By Guest Author on December 03, 2012


Summer seems so far away.  As fall turns to winter, much of the country is currently shivering and breaking out gloves, mittens and coats.  It is as hard to think about summer and internships as much as it is to think about swimming, sunglasses and warmer weather.  However, you really should move internships to the top of the priority list. I would like to offer a few reasons why you should start now:

Internship Seeking Takes Time
– In all my years, I have yet to hear a story (feel free to write me if this has happened to you) where someone picked up the phone or sent an email and got an internship immediately. While that might happen in “Internship Seeking Fantasy Land,” the reality is that you need a practical, organized approach to your internship search. Identifying your target companies, reaching out to them, getting your interviews (likely phone screen or on-campus), and being invited for second round interviews (likely at the organization’s place of business) can actually take several months.

There is Less Competition NOW
– By showing early interest in an employer, you are actually showing something very important.  Motivation.  It is a magic word that employers love.  Students who are motivated to reach out to employers early are taken more seriously, and your candidacy will receive more attention because you are going against a smaller pool of competitors.  Even if they don’t have an opportunity now and say “keep in touch,” that means you have the inside track on a potential opening. As the days and months go into spring, you will be competing with more applicants and frankly can no longer claim “early bird status.”  While you will likely get an internship in those months, it might not be your top choice, and you will likely have to broaden your scope.

Opportunities Come to People Who Communicate Their Targets
– By pounding pavement and reaching out to people in your circle (friends, family, professors – heck, even people you babysat for in high-school or whose lawns you mowed), you raise your chances significantly of getting in the door at places of interest.  If you are not communicating your targets and interests to your networks, then nobody can help you get closer to an internship.

Internships Come to Students Who are Battle Tested
– While I would like to say that I nailed every interview of my entire life (that is my fantasy world), it is just not true.  Interviewing is an art and a science.  The more practice you get, the more comfortable you are in the medium.  You can mock interview to your heart’s content, but in reality there is no practice like the real thing. Frankly, by bombing on a couple of interviews you can learn a ton about your approach, style and necessary data points to improve.  Why not get your bad interviews out early, so you raise your chances as your evolve in your internship search?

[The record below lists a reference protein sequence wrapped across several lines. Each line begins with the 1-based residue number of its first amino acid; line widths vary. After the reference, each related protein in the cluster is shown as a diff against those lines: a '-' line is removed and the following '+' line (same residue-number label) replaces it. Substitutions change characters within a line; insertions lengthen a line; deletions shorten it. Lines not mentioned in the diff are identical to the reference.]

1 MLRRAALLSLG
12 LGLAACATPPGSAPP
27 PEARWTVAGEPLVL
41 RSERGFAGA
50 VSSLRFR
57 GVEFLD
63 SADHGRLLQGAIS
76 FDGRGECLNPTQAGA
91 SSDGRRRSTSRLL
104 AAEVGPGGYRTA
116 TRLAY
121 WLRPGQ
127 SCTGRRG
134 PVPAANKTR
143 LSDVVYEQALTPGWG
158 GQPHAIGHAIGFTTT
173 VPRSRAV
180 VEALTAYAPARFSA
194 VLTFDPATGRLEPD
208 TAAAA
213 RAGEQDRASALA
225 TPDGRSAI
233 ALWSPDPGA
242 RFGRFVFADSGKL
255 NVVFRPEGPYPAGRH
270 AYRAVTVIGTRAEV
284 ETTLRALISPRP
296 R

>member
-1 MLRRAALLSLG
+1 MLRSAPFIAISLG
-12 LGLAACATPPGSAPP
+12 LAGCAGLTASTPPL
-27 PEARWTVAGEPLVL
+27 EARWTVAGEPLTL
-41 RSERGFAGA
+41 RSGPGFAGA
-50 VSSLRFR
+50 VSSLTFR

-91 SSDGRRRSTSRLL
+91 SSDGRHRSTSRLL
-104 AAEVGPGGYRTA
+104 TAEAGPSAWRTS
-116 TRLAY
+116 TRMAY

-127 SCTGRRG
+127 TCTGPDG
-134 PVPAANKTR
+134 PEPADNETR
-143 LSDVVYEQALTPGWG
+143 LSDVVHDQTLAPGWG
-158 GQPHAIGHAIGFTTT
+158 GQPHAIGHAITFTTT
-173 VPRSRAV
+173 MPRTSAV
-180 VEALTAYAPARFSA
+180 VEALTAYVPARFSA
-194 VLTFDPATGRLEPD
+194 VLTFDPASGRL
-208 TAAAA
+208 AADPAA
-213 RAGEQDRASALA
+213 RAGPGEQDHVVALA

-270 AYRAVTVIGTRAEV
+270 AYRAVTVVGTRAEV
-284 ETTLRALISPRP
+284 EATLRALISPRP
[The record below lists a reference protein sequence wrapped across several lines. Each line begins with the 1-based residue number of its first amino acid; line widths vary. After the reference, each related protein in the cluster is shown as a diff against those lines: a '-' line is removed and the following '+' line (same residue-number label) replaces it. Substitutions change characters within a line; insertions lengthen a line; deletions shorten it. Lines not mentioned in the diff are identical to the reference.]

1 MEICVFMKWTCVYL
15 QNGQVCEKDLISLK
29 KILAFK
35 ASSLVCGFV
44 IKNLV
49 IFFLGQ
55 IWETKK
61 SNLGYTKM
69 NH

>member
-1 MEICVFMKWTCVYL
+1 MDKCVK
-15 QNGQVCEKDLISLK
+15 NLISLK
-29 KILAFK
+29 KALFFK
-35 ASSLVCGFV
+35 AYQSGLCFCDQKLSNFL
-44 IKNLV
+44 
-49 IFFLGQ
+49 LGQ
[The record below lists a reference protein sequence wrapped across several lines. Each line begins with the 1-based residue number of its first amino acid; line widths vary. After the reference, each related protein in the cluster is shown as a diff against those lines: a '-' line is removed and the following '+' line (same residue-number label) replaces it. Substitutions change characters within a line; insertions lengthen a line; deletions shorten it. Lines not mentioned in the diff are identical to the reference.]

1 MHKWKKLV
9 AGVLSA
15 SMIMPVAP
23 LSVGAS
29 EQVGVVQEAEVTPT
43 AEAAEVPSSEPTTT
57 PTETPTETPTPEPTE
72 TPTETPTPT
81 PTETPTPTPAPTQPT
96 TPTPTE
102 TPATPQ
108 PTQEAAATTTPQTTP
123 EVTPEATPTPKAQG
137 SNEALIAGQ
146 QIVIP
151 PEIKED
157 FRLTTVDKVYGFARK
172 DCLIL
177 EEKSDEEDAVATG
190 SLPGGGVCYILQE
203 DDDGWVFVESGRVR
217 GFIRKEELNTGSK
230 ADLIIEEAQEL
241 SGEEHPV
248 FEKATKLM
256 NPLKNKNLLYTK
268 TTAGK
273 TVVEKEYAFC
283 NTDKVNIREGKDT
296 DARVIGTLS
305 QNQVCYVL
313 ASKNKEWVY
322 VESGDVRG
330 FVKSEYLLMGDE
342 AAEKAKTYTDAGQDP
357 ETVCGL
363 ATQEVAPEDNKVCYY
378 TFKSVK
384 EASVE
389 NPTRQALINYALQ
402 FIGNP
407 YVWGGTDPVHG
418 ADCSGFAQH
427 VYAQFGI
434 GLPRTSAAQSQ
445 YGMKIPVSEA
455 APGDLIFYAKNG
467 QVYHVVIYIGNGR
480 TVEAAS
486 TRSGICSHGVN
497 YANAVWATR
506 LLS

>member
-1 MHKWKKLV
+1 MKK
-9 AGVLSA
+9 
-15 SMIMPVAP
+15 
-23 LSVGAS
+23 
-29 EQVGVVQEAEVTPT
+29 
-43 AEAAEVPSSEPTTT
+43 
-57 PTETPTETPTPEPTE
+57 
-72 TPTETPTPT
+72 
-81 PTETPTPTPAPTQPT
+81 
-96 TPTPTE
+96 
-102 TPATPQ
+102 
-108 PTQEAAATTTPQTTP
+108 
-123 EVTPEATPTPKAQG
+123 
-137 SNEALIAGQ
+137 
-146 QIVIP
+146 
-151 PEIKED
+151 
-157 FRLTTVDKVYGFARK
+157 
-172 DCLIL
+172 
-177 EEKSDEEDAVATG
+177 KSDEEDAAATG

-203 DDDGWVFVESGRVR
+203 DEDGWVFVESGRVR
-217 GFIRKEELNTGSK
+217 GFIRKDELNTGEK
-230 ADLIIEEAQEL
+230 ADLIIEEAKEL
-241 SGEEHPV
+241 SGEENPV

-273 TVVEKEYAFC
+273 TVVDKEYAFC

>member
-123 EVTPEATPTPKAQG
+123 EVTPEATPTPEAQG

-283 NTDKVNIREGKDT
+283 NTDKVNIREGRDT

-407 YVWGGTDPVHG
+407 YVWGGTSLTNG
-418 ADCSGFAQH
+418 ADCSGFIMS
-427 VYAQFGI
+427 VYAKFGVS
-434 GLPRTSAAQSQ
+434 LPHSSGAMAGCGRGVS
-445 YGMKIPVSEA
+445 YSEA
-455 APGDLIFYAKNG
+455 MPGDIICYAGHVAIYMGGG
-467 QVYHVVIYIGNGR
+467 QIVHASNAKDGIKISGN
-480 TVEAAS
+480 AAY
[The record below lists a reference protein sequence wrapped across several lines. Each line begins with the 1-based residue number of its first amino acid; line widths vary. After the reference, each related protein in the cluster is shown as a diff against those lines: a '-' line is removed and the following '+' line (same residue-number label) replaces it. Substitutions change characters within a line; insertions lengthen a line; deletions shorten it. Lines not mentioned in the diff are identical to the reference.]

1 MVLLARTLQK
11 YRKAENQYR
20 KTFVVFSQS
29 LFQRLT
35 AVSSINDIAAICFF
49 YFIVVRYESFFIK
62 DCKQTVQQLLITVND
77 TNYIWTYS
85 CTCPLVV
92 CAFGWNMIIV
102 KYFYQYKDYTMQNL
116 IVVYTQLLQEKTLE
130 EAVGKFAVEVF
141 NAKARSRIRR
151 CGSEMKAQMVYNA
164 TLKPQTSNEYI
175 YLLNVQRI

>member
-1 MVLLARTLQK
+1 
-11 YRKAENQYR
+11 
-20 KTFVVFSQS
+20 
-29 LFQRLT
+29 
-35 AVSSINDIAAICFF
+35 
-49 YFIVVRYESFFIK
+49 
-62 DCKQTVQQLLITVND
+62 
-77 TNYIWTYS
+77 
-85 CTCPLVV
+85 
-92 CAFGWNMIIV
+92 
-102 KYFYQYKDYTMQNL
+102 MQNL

The More Time You Search The More You Will Like It
– I don’t know about you, but I need time to get my head around a new project.  I start slowly, and only after I have thought about it, do I get myself out of the gate and moving.  The more you internship search, the faster you will get at the actual act of internship seeking.  Phone calls, emails, follow-up.  It will become more familiar, as if you are brushing your teeth. You might even like the process, because you are meeting very interesting people along the way.

So if you have made it to the end of this blog post, I give you full permission to get a move on your internship search! Set up a meeting at your career center. Call someone for an informational interview. Revamp your resume.  Use great career references like the After College Internship Channel. Small actions lead to larger actions.  Go get’em!

About Jason Levin
Jason Levin founded Ready, Set, Launch, LLC,, after a 15-year career in brand management at Unilever, consulting at Accenture and employer branding at  Career and outplacement coaching is his passion. He works with clients who are late in their careers, in mid-career transition, reentering the workforce or just graduating from undergraduate or graduate school.  He helps his clients land that next job, get a promotion, make a career change or transition into retirement. Jason has been quoted in The Wall Street Journal, Money, Fortune, and MarketWatch on career related articles. Jason received his MBA from Georgetown’s McDonough School of Business in 2006.

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